Attitude of Gratitude: Adding Gratitude to Your Mental Health Toolbox

Attitude of Gratitude: Adding Gratitude to Your Mental Health ToolboxAs we prepare for feasting with friends and family this month, the concept of gratitude is at the forefronts of our minds. Our kids bring home hand turkeys, scrawled with things they are thankful for and some families share what they’re grateful for over Thanksgiving dinner. As we move into the Thanksgiving season, there is often more intention in practicing gratitude.

But what if it wasn’t only a once a year activity, but a lifestyle shift to help quell anxiety?  

The American Psychological Association defines anxiety as “an emotion characterized by feelings of tension, worried thoughts and physical changes like increased blood pressure.” I often explain anxiety to clients as “a worried thought that begins to spiral.” Stress and worry are normal responses to the everyday frustrations and challenges of life, but when that stress or worry starts to send our mind spinning into potential future catastrophes, we know we’ve wandered too far. 

In the therapy world, one of the tools we use in managing anxiety are called thought-stopping techniques. The idea is that when we become more aware of our anxiety triggers or even just more aware that we are having anxious thoughts, we are able to stop ourselves and intentionally focus on a more positive way of thinking. The goal is to become more aware and then to stop long enough to change how we think and gradually begin to stop these spirals earlier and earlier. Once we become aware of an anxious thought and our desire to stop it, we need to replace that negative thought with a positive one. 

Attitude of Gratitude: Adding Gratitude to Your Mental Health Toolbox

I’ve found that gratitude can be used as an intentional way to stop our anxious thoughts and retrain our brains. As soon as you notice an anxious thought, you can stop, take a deep breath and list a few things you are thankful for in that moment. This small practice of gratitude not only stops the anxious thought trail, but it has a way of giving you perspective and lifting your spirits.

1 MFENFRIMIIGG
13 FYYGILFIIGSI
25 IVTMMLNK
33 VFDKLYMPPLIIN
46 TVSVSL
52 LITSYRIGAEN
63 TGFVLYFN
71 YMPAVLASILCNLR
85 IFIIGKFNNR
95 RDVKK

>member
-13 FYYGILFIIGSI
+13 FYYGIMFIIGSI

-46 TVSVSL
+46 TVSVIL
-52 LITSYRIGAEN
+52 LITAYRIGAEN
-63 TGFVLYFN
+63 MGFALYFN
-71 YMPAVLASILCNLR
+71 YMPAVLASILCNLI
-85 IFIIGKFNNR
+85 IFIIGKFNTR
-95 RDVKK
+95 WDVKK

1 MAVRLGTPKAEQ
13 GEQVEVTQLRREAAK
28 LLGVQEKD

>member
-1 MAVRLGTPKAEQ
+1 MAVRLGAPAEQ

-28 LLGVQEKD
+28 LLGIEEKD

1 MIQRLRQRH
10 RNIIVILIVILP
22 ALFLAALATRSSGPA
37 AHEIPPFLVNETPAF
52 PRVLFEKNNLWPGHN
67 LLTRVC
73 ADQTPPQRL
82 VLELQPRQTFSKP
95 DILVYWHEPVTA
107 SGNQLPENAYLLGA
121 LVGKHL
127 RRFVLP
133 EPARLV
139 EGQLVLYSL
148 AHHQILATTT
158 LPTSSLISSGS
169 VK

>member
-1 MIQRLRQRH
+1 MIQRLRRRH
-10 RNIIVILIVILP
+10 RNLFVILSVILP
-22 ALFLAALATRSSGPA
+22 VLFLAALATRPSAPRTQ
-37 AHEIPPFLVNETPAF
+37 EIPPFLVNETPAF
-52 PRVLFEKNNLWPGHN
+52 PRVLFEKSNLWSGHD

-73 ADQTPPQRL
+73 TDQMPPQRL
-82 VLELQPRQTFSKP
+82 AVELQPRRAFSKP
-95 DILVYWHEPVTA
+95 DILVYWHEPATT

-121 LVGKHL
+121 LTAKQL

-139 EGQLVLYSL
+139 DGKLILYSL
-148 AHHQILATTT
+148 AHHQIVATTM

Consider this example. Let’s say something stressful happens at work and you become worried. Your heart starts racing and your face flushes. Before you know it, the worry shifts from just the actual circumstance and moment to the future and you find yourself asking questions like “What if that person no longer respects me? What if I lose my job? What if…” As soon as you notice you’ve begun going down the “what if” spiral, intentionally stop yourself and take a deep breath. Then choose to think about something you are grateful for about your job. It could be “Today I am grateful that I have a job” or “Today I am grateful that my job gives me flexibility to balance responsibilities at home.” This simple statement gives you the ability to take a step back and take control of your thoughts once again. 

Attitude of Gratitude: Adding Gratitude to Your Mental Health ToolboxGratitude isn’t always easy. In fact, it can seem trite to tell someone to “just be grateful” when they are in the midst of serious anxiety. I’d gently remind you that gratitude really is a practice, it often requires us to discipline our minds to acknowledge what we do have in our lives right now even when things seem hard or impossible. There can be times that gratitude just flows out of us as a natural response to something in our lives, but often it requires intentionality to see it in the ups and downs of life. And as with most things in life, the more we practice it, the more easily it comes. 

So I’d challenge you to start noticing patterns in your anxious thoughts. What (or who) seems to trigger them? Where do your spirals lead you to? As you become more aware, try to be intentional about stopping that thought and replacing it with something you are grateful for. Gratitude is not just for Thanksgiving but really can be a part of your mental health toolbox all year long.


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